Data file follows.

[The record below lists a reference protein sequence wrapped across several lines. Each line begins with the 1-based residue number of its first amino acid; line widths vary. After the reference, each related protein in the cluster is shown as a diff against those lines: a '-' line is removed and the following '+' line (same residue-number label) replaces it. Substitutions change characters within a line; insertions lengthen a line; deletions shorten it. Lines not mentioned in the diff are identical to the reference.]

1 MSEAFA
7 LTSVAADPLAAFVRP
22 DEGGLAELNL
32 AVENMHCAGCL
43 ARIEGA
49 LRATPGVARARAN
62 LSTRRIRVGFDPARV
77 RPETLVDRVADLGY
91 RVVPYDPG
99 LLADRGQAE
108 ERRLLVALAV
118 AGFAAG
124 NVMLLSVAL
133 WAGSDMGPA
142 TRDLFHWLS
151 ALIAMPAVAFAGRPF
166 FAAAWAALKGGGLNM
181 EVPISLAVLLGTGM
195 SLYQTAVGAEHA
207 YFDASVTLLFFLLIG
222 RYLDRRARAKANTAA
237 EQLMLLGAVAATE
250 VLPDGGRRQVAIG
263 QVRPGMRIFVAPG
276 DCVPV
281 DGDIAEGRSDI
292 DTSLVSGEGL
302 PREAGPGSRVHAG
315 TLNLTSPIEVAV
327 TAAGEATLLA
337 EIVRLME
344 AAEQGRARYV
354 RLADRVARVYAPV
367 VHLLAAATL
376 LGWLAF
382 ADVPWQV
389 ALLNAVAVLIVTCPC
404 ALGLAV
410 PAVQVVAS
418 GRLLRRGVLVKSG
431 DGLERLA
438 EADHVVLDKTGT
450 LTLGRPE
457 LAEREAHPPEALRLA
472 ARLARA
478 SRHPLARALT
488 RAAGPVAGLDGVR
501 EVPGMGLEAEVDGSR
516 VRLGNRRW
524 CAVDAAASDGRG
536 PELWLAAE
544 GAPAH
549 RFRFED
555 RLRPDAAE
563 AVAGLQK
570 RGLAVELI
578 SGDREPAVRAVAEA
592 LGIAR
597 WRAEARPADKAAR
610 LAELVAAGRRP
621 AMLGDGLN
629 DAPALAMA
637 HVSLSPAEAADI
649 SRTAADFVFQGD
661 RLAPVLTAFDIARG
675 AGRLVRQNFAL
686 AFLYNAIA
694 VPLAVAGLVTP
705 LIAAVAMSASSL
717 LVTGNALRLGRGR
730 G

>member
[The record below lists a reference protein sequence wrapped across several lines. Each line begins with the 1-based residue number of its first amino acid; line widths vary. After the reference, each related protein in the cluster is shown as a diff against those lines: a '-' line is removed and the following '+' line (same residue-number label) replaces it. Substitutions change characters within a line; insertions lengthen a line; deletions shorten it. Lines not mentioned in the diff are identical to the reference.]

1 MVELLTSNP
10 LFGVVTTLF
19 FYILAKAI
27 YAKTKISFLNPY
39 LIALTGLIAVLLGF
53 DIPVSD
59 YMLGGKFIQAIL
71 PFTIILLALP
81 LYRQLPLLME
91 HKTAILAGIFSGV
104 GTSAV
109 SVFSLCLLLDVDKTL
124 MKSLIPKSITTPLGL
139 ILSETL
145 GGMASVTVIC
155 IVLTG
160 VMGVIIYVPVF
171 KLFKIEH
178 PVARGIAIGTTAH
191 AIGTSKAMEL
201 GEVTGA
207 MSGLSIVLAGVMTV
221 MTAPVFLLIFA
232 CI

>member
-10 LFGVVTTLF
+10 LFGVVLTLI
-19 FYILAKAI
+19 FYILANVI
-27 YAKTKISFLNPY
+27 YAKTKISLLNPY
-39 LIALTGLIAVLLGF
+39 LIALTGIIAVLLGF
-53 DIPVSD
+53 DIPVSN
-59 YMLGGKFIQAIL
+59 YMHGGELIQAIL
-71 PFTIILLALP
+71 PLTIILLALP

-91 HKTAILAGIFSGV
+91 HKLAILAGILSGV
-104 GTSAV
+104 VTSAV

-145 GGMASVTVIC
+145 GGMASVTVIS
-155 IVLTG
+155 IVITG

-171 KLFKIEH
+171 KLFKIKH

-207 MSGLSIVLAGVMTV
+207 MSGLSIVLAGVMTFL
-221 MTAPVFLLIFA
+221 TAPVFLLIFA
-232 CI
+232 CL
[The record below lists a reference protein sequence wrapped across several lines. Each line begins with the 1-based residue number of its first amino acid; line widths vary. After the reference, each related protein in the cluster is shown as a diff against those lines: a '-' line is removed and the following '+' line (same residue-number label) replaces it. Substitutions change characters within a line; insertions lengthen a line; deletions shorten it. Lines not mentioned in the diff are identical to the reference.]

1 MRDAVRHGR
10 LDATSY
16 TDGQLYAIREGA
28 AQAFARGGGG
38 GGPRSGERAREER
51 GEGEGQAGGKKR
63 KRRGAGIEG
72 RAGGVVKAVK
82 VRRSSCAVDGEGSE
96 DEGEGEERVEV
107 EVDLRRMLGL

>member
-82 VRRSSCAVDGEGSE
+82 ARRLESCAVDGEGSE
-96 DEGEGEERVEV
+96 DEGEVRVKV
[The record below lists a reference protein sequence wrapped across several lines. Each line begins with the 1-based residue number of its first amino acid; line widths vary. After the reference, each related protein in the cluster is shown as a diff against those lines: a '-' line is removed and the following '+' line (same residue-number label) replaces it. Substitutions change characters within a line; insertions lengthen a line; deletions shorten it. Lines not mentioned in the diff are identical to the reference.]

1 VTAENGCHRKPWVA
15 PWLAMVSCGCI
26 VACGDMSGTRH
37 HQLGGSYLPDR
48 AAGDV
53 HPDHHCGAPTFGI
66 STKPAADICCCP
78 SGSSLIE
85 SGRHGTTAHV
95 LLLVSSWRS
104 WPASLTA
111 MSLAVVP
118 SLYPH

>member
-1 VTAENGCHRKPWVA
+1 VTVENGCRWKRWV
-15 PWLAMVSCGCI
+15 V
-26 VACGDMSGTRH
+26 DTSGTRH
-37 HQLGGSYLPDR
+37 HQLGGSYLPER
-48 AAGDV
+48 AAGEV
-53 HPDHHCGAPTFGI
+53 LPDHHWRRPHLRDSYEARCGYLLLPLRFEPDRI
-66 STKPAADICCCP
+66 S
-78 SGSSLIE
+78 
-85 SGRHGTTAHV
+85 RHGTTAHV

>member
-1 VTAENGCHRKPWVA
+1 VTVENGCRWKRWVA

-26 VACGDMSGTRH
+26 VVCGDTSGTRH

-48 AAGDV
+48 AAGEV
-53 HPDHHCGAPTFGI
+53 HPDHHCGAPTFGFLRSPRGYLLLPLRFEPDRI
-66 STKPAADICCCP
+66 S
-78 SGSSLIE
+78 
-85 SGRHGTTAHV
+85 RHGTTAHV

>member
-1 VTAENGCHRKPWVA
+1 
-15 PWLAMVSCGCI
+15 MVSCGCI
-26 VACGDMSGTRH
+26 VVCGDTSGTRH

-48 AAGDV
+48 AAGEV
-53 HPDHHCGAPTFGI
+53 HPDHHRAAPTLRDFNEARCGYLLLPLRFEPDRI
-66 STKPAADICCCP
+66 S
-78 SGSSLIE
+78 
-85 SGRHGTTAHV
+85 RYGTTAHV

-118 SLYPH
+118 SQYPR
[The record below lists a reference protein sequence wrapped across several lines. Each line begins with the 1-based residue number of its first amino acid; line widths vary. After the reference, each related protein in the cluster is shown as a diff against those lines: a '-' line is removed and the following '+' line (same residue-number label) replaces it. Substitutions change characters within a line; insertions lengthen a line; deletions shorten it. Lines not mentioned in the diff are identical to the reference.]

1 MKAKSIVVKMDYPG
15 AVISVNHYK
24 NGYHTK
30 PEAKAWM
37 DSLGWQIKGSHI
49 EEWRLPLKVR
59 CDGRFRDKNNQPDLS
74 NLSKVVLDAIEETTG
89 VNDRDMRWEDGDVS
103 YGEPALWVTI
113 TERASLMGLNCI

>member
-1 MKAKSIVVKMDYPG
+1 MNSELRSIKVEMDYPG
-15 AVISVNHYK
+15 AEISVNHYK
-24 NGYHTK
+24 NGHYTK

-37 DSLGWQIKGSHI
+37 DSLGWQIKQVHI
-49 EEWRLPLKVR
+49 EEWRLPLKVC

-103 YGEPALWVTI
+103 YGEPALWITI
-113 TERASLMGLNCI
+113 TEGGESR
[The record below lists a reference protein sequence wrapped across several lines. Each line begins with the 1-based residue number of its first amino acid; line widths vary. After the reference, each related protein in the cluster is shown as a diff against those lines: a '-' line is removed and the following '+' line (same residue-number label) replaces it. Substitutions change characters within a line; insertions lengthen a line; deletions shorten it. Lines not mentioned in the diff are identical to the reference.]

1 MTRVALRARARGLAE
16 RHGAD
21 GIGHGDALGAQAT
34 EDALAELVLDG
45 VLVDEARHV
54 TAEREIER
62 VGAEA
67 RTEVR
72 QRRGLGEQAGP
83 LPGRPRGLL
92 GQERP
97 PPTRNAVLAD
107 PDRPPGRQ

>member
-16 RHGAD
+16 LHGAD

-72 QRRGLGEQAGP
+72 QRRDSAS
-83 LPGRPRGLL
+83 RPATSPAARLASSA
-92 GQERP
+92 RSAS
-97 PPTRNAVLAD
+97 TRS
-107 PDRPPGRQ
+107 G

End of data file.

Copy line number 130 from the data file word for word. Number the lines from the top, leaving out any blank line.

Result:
[The record below lists a reference protein sequence wrapped across several lines. Each line begins with the 1-based residue number of its first amino acid; line widths vary. After the reference, each related protein in the cluster is shown as a diff against those lines: a '-' line is removed and the following '+' line (same residue-number label) replaces it. Substitutions change characters within a line; insertions lengthen a line; deletions shorten it. Lines not mentioned in the diff are identical to the reference.]